I’ve discovered one of the secrets to why the big megachurches have (usually) great music. And it isn’t necessarily because they have money to hire pros (although that is sometimes the case.)
It’s the click track.
I’ve seen firsthand how click tracks can turn ordinary, amateur players into something quite special. Why? Because one of the biggest problems with the typical praise band is they’re rhythmically sloppy. The songs will sound clunky. If your drummer has lousy timing your musical ship will sink before it will have even left the dock (your band will sound bad if even the most professional of players are in a band with a drummer that’s not steady.) Once the drummer is tight other players naturally lock in.
If you present the idea of a click track to your praise band and they squeal with joy count yourself blessed. Cocky amateurs will often throw a fit when presented with the idea of a click. If a drummer refuses to play with a click track then I know he’s not someone I’d want on my team. You’ll hear excuses like – a click kills the feel, it’s too stifling, blah blah blah, but what they’re really saying is their timing is so bad they can’t keep up with the click.
If you’re in a band that plays the same music night after night you may not need a click. I’m talking here about the quickest and easiest way to get a revolving door of amateur players to play new music week after week with the finest musicianship possible. And that’s accomplished with a click.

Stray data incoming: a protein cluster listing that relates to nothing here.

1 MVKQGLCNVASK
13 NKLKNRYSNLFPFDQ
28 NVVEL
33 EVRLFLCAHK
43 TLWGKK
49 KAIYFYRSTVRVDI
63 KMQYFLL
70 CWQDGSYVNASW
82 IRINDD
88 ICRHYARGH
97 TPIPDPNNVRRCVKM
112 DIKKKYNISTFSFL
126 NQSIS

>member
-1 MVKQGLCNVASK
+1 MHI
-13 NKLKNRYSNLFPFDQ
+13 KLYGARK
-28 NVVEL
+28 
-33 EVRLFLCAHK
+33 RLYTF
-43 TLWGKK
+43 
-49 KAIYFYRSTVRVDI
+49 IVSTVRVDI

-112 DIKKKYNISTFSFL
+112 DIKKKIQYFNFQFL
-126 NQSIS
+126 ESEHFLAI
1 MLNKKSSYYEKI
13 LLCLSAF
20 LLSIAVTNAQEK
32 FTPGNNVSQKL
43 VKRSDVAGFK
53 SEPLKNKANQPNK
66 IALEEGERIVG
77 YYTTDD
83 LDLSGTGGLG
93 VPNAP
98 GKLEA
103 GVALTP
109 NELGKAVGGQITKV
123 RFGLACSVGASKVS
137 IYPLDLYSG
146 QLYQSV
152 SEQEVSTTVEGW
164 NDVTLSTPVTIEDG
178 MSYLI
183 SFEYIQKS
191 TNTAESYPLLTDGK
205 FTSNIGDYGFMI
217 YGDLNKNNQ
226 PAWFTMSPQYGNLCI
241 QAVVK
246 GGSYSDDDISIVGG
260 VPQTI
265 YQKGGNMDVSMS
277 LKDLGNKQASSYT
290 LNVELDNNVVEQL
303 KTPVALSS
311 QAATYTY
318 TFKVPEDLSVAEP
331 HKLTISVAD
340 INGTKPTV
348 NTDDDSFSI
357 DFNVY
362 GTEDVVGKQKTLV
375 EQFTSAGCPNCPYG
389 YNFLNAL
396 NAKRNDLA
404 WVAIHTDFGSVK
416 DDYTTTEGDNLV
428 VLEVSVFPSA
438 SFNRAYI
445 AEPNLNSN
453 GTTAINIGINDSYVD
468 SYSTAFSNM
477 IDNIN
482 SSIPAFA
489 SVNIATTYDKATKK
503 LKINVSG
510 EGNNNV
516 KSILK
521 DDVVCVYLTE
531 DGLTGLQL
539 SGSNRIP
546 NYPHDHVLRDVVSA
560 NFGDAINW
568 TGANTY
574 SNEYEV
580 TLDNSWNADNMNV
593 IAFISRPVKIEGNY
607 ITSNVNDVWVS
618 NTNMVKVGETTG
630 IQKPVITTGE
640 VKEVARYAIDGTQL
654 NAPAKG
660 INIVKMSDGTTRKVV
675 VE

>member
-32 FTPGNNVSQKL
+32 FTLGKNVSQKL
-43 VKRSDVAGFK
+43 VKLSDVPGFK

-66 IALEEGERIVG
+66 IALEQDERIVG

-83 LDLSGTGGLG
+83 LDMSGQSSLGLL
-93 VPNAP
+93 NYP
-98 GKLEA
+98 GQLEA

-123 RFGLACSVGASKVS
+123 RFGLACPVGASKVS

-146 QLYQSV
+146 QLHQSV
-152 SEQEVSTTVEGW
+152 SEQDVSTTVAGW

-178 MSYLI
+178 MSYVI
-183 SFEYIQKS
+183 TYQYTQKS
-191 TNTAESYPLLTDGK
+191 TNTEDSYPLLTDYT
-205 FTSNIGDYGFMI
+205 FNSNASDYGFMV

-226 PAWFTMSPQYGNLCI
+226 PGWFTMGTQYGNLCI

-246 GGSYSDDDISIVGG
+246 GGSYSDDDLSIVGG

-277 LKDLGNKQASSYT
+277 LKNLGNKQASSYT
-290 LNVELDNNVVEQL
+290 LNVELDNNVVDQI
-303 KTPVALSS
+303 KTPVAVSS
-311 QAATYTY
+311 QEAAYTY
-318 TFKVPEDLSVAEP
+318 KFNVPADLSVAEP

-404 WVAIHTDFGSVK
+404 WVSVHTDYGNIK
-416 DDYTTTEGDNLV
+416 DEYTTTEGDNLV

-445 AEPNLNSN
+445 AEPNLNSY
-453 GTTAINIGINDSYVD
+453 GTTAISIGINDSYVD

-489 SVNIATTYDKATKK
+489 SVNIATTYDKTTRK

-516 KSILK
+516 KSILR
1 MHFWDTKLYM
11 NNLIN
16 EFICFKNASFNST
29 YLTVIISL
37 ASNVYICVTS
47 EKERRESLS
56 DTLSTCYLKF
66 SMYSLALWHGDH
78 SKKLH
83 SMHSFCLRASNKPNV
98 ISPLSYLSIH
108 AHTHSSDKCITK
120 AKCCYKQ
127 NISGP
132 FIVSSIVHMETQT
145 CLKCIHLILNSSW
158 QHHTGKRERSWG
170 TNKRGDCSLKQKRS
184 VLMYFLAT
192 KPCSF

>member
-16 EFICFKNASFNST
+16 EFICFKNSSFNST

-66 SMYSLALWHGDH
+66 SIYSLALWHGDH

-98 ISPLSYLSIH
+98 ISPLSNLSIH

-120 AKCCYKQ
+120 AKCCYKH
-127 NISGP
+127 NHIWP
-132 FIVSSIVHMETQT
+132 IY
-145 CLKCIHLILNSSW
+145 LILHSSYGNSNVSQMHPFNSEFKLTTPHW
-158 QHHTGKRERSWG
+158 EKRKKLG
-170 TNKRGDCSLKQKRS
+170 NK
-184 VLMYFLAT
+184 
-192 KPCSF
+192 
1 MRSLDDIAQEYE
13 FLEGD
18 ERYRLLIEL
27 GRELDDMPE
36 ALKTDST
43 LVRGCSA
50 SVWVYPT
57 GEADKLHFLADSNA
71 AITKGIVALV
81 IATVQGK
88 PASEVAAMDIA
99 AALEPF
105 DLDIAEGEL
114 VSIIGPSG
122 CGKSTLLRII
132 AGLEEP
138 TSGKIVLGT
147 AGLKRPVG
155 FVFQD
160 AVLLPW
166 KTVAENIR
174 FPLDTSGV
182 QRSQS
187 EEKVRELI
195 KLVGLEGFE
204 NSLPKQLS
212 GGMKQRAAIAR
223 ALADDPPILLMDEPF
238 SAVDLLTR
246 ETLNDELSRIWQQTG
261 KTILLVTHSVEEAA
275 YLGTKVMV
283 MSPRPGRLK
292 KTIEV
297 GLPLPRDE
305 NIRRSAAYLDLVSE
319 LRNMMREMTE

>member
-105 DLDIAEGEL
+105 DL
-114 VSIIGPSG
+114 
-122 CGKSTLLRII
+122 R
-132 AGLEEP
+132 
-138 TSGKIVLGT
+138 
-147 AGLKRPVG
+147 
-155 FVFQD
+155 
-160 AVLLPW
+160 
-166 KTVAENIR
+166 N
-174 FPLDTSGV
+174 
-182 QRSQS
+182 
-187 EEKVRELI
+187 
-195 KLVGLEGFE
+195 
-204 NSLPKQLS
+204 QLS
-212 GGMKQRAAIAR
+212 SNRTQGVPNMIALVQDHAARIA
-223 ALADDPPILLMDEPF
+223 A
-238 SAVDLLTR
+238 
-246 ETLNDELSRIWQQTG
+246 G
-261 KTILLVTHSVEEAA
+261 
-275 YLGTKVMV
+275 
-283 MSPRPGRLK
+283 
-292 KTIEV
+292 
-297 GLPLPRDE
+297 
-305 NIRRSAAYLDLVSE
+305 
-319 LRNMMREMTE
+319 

Once you get your band used to the click all kinds of fun can start happening – you can add sonic icing like drum loops, multitracks, background vocals and sync video.
A church I played at started using a click with great resistance. The guitarist was so outraged he started stomping his foot during rehearsal to try and get the drummer off the beat! The worship leader wouldn’t budge on the click so the guitarist ending up leaving the band. You do what you can to help people through change but sometimes it’s impossible for the band to move forward until opposition leaves. And that’s fine – that guitarist can find a ministry he’s happy with who won’t use a click! You have to crawl before you can walk and it took weeks before the band became comfortable enough with the click to even add a drum loop.
There’s no right or wrong way to start. To get your feet wet, try just using a click on the first one or two upbeat songs in your set and go clickless for the ballads. I enjoy having a click for the full set, then going free-tempo with just piano/vocal on a repeat of a chorus after a prayer or Scripture reading.